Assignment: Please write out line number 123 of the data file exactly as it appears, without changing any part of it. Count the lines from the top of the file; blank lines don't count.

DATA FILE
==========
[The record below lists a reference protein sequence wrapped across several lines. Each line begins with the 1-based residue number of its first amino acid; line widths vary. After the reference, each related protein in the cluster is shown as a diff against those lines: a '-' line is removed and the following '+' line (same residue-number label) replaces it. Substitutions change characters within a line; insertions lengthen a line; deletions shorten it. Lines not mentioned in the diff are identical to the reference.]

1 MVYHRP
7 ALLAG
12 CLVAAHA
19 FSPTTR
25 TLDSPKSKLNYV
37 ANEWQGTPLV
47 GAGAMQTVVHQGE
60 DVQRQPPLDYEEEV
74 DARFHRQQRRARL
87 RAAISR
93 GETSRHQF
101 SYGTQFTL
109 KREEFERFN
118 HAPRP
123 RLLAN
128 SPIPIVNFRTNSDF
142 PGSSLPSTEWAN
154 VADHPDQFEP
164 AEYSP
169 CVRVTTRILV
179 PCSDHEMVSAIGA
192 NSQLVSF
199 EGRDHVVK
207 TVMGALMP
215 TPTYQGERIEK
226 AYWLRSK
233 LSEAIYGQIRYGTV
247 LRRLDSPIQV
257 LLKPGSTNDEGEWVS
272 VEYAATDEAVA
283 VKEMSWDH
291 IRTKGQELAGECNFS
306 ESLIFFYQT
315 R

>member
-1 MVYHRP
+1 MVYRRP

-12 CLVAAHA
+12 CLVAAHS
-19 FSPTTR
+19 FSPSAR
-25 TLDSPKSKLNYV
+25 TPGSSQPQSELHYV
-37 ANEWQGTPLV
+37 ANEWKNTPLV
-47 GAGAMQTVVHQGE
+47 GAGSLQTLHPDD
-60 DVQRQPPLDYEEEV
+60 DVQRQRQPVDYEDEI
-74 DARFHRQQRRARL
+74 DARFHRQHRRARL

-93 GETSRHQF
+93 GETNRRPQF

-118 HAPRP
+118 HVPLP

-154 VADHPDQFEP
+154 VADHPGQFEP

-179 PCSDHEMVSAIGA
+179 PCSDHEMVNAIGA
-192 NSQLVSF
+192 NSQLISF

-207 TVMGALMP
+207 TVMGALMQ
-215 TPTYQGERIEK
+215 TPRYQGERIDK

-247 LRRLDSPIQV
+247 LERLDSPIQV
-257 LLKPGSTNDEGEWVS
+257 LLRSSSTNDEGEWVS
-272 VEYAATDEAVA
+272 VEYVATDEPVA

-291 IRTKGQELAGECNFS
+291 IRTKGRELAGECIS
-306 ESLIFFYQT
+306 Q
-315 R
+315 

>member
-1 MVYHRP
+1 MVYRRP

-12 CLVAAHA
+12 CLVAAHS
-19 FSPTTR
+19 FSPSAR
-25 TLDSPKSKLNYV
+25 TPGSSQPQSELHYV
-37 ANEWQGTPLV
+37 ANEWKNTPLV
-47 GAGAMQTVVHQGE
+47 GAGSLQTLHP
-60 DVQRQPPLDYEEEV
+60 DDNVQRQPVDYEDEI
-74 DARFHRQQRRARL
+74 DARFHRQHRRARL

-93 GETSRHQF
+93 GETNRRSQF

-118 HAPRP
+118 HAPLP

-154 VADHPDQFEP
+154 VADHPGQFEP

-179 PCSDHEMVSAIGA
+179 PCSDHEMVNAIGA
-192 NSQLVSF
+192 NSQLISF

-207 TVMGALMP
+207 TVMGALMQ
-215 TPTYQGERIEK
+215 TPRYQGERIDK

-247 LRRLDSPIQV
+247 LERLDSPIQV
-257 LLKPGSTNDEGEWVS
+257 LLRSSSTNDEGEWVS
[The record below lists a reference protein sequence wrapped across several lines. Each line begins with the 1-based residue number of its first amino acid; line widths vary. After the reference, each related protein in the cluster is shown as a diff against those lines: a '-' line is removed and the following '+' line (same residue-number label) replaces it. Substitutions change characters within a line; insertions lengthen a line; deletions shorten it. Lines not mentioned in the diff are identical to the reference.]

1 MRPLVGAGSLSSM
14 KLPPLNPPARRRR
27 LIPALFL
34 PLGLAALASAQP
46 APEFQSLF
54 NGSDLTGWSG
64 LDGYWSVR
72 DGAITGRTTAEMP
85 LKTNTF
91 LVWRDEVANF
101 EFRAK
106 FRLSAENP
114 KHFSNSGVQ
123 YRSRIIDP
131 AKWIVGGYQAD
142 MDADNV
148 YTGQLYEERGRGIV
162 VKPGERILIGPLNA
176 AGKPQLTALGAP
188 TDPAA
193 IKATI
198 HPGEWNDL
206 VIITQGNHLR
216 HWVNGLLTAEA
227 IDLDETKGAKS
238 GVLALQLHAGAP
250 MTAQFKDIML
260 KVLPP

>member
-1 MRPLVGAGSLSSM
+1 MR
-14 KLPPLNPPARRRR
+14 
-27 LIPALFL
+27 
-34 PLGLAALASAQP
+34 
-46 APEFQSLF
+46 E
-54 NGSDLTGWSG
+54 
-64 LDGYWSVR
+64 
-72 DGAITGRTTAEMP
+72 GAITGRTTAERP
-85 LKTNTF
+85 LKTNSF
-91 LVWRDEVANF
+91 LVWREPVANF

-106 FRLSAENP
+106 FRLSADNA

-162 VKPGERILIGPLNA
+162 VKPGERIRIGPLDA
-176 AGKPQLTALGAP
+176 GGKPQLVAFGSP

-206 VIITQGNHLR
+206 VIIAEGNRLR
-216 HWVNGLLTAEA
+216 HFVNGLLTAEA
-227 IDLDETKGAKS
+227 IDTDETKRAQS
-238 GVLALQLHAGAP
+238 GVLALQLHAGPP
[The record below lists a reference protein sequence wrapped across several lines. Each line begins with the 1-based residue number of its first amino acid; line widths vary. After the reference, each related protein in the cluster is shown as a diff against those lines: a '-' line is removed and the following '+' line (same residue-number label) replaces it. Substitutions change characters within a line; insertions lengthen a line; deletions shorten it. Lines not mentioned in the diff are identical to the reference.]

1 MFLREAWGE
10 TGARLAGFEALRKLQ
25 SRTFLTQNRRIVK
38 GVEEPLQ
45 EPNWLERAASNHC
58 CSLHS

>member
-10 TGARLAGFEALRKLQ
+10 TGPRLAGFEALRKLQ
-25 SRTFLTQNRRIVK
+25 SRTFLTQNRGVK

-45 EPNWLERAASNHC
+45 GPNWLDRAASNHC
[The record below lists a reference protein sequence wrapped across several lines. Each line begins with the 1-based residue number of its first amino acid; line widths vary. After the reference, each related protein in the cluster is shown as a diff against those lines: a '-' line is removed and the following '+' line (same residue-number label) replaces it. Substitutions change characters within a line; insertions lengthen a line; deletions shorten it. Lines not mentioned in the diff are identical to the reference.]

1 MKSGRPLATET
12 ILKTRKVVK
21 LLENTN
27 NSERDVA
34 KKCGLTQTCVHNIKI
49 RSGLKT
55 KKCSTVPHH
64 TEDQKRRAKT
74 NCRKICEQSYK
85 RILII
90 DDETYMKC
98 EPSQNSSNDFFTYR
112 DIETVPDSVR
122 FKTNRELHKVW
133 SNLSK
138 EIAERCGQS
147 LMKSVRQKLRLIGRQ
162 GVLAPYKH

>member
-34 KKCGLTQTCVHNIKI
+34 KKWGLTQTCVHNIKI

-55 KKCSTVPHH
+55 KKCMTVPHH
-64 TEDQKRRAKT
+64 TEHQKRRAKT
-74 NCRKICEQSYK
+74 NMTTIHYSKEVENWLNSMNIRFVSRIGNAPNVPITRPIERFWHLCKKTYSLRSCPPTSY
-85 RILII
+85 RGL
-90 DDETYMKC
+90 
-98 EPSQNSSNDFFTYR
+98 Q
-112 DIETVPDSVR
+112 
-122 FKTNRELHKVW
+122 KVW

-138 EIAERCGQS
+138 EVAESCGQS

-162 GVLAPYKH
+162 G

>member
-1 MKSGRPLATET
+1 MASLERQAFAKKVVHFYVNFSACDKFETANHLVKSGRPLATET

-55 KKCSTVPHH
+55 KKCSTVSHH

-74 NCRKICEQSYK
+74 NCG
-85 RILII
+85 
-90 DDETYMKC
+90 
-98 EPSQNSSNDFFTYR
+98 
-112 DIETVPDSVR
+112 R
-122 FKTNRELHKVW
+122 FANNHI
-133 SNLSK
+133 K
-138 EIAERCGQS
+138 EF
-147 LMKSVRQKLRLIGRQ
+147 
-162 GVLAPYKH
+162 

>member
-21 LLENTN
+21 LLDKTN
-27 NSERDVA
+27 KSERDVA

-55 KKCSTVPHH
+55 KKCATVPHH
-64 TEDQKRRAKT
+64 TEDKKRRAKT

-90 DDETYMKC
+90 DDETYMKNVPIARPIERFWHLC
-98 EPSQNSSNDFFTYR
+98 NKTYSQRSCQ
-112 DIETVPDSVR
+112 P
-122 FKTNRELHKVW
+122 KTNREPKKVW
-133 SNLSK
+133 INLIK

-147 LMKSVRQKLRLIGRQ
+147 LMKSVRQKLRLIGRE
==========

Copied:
85 LKTNTF